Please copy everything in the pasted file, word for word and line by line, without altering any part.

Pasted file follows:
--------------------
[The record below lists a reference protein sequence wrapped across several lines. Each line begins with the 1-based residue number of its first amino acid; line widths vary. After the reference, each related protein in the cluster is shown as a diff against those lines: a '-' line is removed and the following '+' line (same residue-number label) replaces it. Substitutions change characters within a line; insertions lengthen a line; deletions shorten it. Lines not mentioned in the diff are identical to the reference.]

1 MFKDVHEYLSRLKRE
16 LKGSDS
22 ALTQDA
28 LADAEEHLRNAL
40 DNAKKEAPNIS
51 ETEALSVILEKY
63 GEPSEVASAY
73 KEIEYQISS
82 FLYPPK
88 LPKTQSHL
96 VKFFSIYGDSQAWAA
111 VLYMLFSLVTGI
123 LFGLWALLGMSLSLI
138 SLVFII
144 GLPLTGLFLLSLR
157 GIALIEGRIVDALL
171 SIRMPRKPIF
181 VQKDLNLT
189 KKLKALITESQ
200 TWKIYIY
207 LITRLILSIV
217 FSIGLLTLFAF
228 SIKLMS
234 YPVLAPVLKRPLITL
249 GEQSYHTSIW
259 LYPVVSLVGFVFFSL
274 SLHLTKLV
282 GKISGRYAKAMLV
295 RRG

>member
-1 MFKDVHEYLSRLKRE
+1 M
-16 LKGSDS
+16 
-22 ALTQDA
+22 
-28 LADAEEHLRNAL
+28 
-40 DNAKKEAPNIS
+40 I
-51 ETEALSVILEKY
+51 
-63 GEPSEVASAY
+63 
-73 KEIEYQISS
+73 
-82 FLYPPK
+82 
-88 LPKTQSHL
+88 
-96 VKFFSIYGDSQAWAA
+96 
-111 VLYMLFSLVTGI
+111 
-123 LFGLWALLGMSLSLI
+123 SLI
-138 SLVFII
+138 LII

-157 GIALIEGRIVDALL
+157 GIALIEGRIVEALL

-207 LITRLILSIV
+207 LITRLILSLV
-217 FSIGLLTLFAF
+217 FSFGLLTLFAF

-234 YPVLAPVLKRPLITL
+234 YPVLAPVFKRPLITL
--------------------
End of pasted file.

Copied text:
[The record below lists a reference protein sequence wrapped across several lines. Each line begins with the 1-based residue number of its first amino acid; line widths vary. After the reference, each related protein in the cluster is shown as a diff against those lines: a '-' line is removed and the following '+' line (same residue-number label) replaces it. Substitutions change characters within a line; insertions lengthen a line; deletions shorten it. Lines not mentioned in the diff are identical to the reference.]

1 MFKDVHEYLSRLKRE
16 LKGSDS
22 ALTQDA
28 LADAEEHLRNAL
40 DNAKKEAPNIS
51 ETEALSVILEKY
63 GEPSEVASAY
73 KEIEYQISS
82 FLYPPK
88 LPKTQSHL
96 VKFFSIYGDSQAWAA
111 VLYMLFSLVTGI
123 LFGLWALLGMSLSLI
138 SLVFII
144 GLPLTGLFLLSLR
157 GIALIEGRIVDALL
171 SIRMPRKPIF
181 VQKDLNLT
189 KKLKALITESQ
200 TWKIYIY
207 LITRLILSIV
217 FSIGLLTLFAF
228 SIKLMS
234 YPVLAPVLKRPLITL
249 GEQSYHTSIW
259 LYPVVSLVGFVFFSL
274 SLHLTKLV
282 GKISGRYAKAMLV
295 RRG

>member
-1 MFKDVHEYLSRLKRE
+1 M
-16 LKGSDS
+16 
-22 ALTQDA
+22 
-28 LADAEEHLRNAL
+28 
-40 DNAKKEAPNIS
+40 I
-51 ETEALSVILEKY
+51 
-63 GEPSEVASAY
+63 
-73 KEIEYQISS
+73 
-82 FLYPPK
+82 
-88 LPKTQSHL
+88 
-96 VKFFSIYGDSQAWAA
+96 
-111 VLYMLFSLVTGI
+111 
-123 LFGLWALLGMSLSLI
+123 SLI
-138 SLVFII
+138 LII

-157 GIALIEGRIVDALL
+157 GIALIEGRIVEALL

-207 LITRLILSIV
+207 LITRLILSLV
-217 FSIGLLTLFAF
+217 FSFGLLTLFAF

-234 YPVLAPVLKRPLITL
+234 YPVLAPVFKRPLITL